The Cresson Mine in Cripple Creek contains a good deal of fluorite. I was able to casually collect a few samples just lying in the road bed. In the photo below, the rock on the top has the most pronounced blue/purple color indicating CaF2 (fluorite). These specimens are not collectors pieces and are entirely unremarkable other than as indications of fluorite.

Cripple Creek Fluorite Indications (Cresson Mine). Copyright 2009 Gaussling.

Cripple Creek Fluorite Indications (Cresson Mine). Copyright 2009 Gaussling.

The mine business model requires heap leaching as a means of extracting the gold value out of the ore. Given that the ore is peculiar in that it contains gold in the form of gold telluride which cannot be leached out by cyanide, approximately 40 % of the gold remains in the host rock. The cost per toz of gold produced must be kept as low as possible and the way you do that is economy of scale.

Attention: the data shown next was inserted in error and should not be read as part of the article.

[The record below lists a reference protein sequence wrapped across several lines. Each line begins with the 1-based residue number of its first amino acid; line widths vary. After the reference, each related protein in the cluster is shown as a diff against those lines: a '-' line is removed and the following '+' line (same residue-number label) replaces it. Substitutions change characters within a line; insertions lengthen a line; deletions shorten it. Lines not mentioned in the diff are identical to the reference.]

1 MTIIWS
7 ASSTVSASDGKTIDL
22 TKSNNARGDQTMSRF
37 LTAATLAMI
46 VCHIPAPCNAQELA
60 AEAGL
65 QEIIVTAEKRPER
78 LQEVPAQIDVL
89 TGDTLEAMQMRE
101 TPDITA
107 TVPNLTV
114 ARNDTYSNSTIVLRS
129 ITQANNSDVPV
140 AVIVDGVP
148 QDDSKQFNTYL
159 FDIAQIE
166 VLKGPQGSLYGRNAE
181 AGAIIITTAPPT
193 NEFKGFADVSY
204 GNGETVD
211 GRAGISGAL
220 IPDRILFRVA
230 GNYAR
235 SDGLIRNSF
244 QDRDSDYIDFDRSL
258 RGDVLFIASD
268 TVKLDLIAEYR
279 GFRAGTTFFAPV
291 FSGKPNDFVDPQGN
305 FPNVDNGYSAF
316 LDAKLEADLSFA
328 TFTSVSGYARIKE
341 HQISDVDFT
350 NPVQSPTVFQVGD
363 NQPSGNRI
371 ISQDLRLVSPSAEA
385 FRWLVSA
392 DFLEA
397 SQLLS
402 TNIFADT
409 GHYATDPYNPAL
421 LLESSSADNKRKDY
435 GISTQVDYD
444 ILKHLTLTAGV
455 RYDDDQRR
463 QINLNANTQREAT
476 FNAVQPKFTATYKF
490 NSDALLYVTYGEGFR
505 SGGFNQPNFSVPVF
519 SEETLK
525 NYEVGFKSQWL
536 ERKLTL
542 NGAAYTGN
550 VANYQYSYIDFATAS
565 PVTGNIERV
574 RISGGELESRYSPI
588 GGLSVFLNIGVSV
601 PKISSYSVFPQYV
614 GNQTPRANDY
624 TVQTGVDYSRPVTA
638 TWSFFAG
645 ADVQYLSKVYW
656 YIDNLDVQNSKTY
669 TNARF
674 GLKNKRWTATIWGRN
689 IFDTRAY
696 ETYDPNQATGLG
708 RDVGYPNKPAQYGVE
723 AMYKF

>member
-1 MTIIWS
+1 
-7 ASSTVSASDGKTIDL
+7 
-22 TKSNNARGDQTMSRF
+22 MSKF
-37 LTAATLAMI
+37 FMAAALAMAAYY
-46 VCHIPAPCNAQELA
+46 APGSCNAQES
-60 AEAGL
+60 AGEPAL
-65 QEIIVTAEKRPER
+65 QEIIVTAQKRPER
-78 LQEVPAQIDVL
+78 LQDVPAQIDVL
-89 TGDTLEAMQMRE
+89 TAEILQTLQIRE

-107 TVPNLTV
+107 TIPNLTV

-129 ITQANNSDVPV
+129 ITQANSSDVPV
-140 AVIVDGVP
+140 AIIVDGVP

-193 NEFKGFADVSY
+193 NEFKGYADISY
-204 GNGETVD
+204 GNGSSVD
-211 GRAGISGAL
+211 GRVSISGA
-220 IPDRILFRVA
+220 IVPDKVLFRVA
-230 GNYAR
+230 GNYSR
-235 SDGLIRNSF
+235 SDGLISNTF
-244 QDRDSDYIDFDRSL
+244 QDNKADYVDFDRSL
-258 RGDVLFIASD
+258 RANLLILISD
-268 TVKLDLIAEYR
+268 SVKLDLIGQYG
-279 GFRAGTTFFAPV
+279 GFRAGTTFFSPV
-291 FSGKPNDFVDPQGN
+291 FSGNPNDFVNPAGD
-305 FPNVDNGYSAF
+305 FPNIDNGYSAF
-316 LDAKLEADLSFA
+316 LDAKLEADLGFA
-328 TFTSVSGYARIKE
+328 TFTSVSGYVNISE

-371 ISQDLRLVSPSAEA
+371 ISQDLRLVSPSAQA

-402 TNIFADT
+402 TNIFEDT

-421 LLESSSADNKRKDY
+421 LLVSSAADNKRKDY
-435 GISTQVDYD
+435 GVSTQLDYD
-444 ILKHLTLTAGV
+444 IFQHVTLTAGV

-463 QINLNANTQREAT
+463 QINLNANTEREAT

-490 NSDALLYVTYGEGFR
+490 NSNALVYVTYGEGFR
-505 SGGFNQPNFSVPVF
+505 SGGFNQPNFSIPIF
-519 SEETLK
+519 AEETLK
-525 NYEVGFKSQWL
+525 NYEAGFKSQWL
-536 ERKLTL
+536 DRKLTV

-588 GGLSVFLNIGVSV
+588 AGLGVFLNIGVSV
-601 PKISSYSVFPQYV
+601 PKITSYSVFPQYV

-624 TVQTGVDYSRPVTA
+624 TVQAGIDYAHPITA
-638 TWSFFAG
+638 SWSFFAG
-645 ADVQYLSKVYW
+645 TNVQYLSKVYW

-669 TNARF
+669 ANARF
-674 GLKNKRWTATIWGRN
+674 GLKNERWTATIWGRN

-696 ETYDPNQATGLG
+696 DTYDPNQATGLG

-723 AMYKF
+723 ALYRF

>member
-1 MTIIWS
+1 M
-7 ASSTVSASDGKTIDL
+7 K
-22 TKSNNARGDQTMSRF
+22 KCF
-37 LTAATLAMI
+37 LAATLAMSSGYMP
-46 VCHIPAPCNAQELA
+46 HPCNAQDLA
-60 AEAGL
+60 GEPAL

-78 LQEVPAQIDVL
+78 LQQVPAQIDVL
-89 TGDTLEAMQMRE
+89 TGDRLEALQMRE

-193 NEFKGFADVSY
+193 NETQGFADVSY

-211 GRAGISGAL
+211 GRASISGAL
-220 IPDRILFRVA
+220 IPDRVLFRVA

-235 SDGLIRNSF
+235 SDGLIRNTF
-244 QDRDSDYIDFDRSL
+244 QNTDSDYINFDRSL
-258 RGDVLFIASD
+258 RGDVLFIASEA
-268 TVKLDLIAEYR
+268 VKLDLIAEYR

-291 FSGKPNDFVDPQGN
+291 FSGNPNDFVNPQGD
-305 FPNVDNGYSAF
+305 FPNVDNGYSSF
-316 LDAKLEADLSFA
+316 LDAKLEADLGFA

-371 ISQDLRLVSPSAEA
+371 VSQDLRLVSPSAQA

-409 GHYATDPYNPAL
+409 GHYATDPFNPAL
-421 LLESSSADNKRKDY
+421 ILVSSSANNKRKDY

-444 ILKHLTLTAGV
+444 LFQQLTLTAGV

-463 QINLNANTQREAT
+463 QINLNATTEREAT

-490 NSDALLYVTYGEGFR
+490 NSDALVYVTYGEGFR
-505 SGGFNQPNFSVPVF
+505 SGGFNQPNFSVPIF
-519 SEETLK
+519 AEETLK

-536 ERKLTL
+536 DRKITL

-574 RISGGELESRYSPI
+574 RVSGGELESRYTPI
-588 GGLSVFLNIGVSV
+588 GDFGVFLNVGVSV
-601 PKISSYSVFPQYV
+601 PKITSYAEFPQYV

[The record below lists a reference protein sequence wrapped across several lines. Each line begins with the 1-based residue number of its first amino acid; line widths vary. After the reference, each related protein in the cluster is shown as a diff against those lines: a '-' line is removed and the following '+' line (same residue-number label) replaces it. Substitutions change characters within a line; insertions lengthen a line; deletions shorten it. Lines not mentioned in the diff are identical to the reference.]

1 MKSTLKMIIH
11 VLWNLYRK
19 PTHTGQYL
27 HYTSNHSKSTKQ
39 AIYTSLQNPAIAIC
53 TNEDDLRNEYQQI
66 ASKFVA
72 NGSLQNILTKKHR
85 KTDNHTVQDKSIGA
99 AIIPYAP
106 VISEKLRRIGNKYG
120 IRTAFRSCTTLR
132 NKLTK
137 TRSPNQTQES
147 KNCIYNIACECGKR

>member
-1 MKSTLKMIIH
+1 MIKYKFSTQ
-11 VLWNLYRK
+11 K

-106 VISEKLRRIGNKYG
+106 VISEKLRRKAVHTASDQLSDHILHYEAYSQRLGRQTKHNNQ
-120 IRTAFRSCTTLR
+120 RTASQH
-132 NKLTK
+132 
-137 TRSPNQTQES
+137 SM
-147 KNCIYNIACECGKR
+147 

The heap sits atop multiple layers of clay barriers and the 14,500 gal per minute of extract that flows out of the heap 24/7 is passed through coconut husk charcoal to trap the gold cyanide and the raffinate is recharged to the desired 100 ppm titer of aq NaCN and pumped back onto the pile. pH adjustment is a constant chore. The crushed rock is mixed with calcuim oxide prior to being dumped on the heap to maintain a high pH.

Building the Heap. Cripple Creek Cresson Mine. Copyright 2009 Gaussling.

Building the Heap. Cripple Creek Cresson Mine. Copyright 2009 Gaussling.

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